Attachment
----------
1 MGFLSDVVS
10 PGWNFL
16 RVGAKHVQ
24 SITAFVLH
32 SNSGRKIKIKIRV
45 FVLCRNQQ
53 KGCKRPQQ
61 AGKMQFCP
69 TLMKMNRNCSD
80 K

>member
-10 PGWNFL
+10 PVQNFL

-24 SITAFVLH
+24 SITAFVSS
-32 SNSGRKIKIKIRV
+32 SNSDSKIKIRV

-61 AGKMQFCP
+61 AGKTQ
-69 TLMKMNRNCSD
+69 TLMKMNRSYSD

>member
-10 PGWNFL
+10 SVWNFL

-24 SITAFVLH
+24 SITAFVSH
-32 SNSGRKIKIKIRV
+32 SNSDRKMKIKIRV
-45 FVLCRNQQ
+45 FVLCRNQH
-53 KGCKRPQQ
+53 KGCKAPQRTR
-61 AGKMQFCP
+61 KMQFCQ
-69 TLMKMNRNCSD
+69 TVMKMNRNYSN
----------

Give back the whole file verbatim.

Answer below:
1 MGFLSDVVS
10 PGWNFL
16 RVGAKHVQ
24 SITAFVLH
32 SNSGRKIKIKIRV
45 FVLCRNQQ
53 KGCKRPQQ
61 AGKMQFCP
69 TLMKMNRNCSD
80 K

>member
-10 PGWNFL
+10 PVQNFL

-24 SITAFVLH
+24 SITAFVSS
-32 SNSGRKIKIKIRV
+32 SNSDSKIKIRV

-61 AGKMQFCP
+61 AGKTQ
-69 TLMKMNRNCSD
+69 TLMKMNRSYSD

>member
-10 PGWNFL
+10 SVWNFL

-24 SITAFVLH
+24 SITAFVSH
-32 SNSGRKIKIKIRV
+32 SNSDRKMKIKIRV
-45 FVLCRNQQ
+45 FVLCRNQH
-53 KGCKRPQQ
+53 KGCKAPQRTR
-61 AGKMQFCP
+61 KMQFCQ
-69 TLMKMNRNCSD
+69 TVMKMNRNYSN